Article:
Challenge to build better

December 2017

BY RUTH BERRY, BUILDING BETTER HOMES, TOWNS AND CITIES NATIONAL SCIENCE CHALLENGE DIRECTOR

A bold, 10-year government-backed research initiative will re-engineer
how New Zealand’s built environment is delivered. Outcomes should be
better housing, vibrant neighbourhoods and thriving towns and cities.

Kainga Tuatahi

The Building Better Homes, Towns and Cities – Ko ngā wā kāinga hei whakamāhorahora National Science Challenge is one of 11 National Science Challenges established by the government in 2013.

Eleven challenges were progressively launched from late 2014 with the aim of focusing research effort on significant issues that matter most to New Zealanders. The Building Better Homes, Towns and Cities (BBHTC) challenge was launched in May 2016.

New approach to research

To make progress on these difficult issues, National Science Challenges are also trying new ways of doing things in terms of scientific approaches and collaboration between researchers from different disciplines and research organisations. They aim to foster effective partnerships early on with the people and parties benefiting from and implementing the research results.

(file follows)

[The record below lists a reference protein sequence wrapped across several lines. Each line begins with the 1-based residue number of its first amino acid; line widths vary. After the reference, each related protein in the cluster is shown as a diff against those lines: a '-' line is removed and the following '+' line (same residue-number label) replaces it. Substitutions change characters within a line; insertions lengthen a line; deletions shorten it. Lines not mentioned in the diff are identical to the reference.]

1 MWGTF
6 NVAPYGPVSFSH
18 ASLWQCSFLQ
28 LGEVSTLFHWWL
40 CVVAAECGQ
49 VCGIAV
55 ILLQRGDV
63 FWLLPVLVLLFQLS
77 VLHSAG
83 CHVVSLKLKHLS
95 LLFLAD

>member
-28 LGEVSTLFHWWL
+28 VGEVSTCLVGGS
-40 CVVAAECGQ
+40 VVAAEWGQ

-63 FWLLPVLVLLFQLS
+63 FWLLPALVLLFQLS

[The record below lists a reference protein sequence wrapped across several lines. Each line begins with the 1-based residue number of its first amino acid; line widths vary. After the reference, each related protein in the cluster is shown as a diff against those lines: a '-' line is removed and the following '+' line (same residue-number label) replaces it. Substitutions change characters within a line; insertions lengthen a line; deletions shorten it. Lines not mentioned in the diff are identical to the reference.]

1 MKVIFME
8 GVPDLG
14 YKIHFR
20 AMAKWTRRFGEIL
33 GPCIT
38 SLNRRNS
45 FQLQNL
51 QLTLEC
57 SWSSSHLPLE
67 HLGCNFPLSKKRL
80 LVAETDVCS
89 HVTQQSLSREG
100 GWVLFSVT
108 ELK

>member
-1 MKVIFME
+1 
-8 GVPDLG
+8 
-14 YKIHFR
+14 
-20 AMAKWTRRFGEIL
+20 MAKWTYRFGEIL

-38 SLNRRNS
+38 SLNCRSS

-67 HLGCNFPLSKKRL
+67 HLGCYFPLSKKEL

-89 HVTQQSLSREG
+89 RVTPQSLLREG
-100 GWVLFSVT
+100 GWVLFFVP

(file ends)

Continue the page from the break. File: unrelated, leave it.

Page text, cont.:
The strength of the programme lies in its size, breadth of expertise and willingness of the team to look at old issues with new perspectives.

Ambitious direction

The BBHTC National Science Challenge is a collaboration hosted by BRANZ and involving researchers from more than 20 research organisations and companies. It brings together a team that includes expertise in design, architecture, construction, planning, geography, behavioural sciences, economics and technology.